J.T.+ J.T. August 8, 1906
Little Sister St. Stanislaus, beloved by my little Thérèse –
It seems that you are ill1. That causes pain to your little mother of Lisieux.
Quickly, very quickly, may Thérèse bring you health2.
My dear little Sister and child, let us always live well-united in Jesus and let us not cease to abandon ourselves to Him. Let us trust His Heart; this touches Him and so inclines Him to give us all that His Divine Heart contains. Oh, then how rich we shall be! How many roses to sprinkle over all the earth!
I embrace you, my little child, under this shower of roses3. Care for yourself in order to live yet a long time here below in love and in sacrifice, and to better prepare your life of love without end.
Your “little mother”,
Sr. Agnes of Jesus, r.c.i.
I have seen a photo album which has let me enter your monastery4 … it is Mlle Pauline5 who passed it on to me. How charming she is, that little one! The photos have really interested me.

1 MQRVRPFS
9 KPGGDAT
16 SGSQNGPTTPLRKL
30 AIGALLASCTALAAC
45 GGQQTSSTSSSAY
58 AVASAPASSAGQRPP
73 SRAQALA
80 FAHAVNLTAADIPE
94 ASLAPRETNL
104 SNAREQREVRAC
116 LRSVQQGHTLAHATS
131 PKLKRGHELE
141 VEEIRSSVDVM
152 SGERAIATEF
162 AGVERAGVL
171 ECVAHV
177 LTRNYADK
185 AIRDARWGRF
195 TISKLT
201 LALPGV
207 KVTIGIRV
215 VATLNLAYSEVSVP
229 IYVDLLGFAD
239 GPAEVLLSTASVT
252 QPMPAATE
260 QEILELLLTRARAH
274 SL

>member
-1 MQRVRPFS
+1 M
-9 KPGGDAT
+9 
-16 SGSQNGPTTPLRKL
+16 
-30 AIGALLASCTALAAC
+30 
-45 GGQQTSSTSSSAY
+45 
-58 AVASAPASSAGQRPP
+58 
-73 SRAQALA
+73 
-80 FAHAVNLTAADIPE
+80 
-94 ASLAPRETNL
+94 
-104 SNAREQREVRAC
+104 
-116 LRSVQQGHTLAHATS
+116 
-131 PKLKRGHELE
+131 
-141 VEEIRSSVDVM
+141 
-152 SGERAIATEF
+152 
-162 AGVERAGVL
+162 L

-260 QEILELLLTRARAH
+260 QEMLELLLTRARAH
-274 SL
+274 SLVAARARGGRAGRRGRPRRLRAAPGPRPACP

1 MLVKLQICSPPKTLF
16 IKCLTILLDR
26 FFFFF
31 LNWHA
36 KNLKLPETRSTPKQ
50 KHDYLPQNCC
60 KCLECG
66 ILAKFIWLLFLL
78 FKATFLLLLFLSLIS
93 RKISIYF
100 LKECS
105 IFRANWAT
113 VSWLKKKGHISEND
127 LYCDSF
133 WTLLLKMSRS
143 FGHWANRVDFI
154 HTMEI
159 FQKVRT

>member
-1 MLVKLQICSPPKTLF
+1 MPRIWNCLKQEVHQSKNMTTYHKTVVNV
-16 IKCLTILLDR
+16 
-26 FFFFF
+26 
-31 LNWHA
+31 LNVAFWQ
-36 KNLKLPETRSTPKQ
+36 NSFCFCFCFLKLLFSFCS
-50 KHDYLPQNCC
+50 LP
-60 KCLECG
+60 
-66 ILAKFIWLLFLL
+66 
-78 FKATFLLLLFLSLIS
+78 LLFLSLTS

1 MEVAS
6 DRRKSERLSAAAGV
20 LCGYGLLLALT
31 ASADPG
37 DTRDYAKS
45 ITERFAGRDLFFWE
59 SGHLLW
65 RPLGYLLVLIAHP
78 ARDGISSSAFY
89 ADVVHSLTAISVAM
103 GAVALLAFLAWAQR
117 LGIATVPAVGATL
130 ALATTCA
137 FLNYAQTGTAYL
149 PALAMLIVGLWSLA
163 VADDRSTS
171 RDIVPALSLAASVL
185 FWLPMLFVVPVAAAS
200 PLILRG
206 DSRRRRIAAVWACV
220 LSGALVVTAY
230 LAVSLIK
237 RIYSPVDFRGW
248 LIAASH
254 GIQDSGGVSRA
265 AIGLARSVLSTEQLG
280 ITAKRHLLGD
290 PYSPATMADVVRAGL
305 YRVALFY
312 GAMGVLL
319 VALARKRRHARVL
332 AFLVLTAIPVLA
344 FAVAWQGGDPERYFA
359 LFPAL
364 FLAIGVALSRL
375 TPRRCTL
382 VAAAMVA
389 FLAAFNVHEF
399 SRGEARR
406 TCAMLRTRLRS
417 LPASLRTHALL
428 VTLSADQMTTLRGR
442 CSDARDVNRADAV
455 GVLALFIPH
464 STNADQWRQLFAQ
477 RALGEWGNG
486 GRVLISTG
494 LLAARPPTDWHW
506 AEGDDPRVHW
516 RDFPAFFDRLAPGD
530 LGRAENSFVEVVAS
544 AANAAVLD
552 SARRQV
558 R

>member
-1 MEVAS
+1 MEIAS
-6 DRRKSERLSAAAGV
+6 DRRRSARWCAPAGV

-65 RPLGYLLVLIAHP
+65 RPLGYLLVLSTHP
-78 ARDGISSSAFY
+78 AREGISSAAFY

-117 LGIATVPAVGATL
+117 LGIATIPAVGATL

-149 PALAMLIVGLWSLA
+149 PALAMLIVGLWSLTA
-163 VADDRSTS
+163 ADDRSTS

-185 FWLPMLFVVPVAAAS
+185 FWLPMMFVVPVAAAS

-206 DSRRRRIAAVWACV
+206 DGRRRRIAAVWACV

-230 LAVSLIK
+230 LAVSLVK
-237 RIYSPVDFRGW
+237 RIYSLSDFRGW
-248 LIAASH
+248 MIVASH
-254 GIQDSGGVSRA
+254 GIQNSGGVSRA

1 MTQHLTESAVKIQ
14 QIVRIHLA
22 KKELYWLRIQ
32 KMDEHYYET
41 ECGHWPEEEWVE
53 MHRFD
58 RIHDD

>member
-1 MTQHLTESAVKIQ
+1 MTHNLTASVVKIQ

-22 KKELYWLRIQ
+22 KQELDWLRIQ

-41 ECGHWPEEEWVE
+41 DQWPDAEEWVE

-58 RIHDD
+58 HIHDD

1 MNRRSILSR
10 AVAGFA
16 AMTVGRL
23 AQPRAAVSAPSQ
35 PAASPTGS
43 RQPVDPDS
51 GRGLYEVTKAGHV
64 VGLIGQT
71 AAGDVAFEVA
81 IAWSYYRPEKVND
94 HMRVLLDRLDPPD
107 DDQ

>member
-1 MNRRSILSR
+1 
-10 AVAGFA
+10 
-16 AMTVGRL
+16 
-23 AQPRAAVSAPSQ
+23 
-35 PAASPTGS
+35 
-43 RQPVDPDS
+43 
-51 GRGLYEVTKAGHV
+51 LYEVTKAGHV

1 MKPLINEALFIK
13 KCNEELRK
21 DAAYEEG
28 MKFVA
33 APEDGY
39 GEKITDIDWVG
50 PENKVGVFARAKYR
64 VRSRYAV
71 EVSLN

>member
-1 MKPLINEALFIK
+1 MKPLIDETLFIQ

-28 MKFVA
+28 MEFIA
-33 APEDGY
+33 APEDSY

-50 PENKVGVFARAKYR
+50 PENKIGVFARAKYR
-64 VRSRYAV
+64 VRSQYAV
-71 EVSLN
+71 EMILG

1 Sr. Stanislaus suffered a great deal from poor health, even though at this time she was only 27. She held the offices of Sub-prioress and Infirmarian in the Carmel of Philadelphia and took care of the Turn as well; spending herself so untiringly that at one time she tried to fulfill all her duties while running a temperature of 1031.
2 Recovering from her illness, Sr. Stanislaus remained in delicate health, but kept up her duties until her death in 1911.
3See Page 14, Note 1.
4 The Philadelphia community were at their second location since the Foundation in 1902: it was a simple house at 44th and Spruce Streets. They remained there until they moved to their present location in 1910.
5 Pauline Wilcox, a benefactor of the Carmel of Philadelphia, visited Lisieux in 1906, and met Mother Agnes. She commissioned the portrait of the Little Flower, painted by Sr. Genèvieve, in 1907, and donated it to the Carmel.